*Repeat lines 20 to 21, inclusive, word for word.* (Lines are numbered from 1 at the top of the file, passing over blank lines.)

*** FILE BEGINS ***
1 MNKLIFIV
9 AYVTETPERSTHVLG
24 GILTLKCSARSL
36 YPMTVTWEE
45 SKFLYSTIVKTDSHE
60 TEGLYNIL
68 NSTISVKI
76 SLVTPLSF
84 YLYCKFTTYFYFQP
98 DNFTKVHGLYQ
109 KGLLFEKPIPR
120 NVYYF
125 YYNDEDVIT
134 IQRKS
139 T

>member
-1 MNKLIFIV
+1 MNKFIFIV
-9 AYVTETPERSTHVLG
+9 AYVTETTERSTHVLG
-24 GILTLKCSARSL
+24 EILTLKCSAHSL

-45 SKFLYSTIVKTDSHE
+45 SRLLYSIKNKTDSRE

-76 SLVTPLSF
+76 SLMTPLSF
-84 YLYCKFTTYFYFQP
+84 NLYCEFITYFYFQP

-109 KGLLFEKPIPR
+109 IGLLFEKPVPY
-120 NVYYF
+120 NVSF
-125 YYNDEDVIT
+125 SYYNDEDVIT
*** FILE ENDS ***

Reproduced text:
+9 AYVTETTERSTHVLG
-24 GILTLKCSARSL